But there is also some nuance in St Athanasius' writings to temper even these statements. Firstly, the heavenly kingdom and eternity are no more akin to the soul than the body, since the whole human person, body as well as soul, has been created for both.
St Diodochos of Photiki wrote, "Just as the senses of the body impel us almost violently towards what attracts them, so the perceptive faculty of the intellect, once it tastes the divine goodness, leads us towards invisable blessings. Everything longs for what is akin to itself: the soul, since it is bodiless, desires heavenly goods, while the body, being dust, seeks earthly nourishment. So we shall surely come to experience immaterial perception if by our labours we refine our material nature."
"Divine knowledge, once it is awakened in us, teaches us that the perceptive faculty natural to our soul is single, but that it is split into two distinct modes of operation as a result of Adam's disobedience. This single and simple perceptive faculty is implanted in the soul by the Holy Spirit; but no one can realize this singleness of perception except those who have willingly abandoned the delights of this corruptible life in the hope of enjoying those of eternity, and have caused every appetite of the bodily senses to wither away through self-control."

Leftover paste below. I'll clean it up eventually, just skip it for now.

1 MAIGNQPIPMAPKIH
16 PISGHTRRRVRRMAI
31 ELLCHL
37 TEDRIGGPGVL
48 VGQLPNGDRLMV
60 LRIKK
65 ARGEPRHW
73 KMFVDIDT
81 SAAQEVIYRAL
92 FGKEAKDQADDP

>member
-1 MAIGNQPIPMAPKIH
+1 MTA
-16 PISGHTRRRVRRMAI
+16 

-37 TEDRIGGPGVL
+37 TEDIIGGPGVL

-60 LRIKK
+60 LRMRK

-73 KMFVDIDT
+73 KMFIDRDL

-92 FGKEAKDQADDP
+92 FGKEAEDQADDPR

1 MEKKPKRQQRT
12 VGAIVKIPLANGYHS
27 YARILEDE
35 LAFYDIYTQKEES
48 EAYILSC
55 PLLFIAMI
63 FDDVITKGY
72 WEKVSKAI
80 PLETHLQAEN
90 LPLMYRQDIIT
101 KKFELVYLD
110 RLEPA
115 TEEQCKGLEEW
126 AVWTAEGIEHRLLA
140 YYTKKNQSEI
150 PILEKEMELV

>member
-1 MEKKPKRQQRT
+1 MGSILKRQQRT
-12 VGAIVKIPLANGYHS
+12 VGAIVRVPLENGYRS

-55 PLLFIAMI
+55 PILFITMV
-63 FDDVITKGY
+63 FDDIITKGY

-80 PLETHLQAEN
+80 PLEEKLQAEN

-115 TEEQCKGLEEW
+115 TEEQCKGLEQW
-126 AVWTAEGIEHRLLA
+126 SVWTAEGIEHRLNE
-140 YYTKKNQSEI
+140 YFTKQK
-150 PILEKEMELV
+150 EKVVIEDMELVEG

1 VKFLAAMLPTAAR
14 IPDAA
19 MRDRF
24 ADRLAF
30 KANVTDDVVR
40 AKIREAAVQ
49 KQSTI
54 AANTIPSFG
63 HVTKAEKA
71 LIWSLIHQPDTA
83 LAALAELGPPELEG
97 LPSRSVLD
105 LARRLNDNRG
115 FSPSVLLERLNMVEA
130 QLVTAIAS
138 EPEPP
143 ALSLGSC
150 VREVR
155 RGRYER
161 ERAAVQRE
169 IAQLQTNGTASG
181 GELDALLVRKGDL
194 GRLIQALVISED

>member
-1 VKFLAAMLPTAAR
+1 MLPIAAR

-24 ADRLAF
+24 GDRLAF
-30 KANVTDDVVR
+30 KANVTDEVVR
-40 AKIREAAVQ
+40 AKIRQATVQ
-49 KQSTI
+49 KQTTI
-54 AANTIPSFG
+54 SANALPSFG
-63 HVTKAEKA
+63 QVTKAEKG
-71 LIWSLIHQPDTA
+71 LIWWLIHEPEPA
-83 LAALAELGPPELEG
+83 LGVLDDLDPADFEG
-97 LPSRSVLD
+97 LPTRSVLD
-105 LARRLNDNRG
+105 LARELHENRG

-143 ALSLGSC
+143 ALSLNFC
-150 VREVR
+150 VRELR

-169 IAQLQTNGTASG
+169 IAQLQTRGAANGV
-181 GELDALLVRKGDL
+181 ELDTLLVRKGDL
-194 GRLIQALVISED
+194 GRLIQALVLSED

As a created entity, the soul is no more eternal than the body, save that it has a more obvious eternal dimension, since it is not given to the material corruptibility / decay of the body.
St John Chrysostom says, "In order to prevent the human intellect from thinking that it is God (my note: exactly what Satan used to 'beguile' Eve), God has subjected it to ignorance and forgetfulness, so that in this way it may acquire humility." He also says that the Creator willed that there should be a separation in their natural intermixture of soul and body. The diaform soul, as St John Klimakos says, either ascends upward to heaven, or goes downward to hades, while the earthly body returns to the earth from which it was taken. But through the grace of our Saviour Jesus Christ these two separated are once more joined together at His second coming, so that each of us may receive the due reward for his works. Who can grasp but an inkling of this mystery without being astonished? God raises man again from the earth after he has committed so many terrible crimes, despising the devine commandments, and He bestows on man the same immortality that he possessed originally, even though man has disobeyed the commandment which preserves him from death and corruption, and in his arrogance has brought death upon himself. (Note: St Peter of Damaskos fully agrees with St John Chrysostom on the above).
So while compared with the flesh, the soul appears 'eternal' (and Athanasius calls it this from time to time), nonetheless in an ultimate sense, the soul is as finite as the body, since it is a created thing, brought into being and thus bound to pass out of being unless sustained by something greater (i.e. the eternity of God).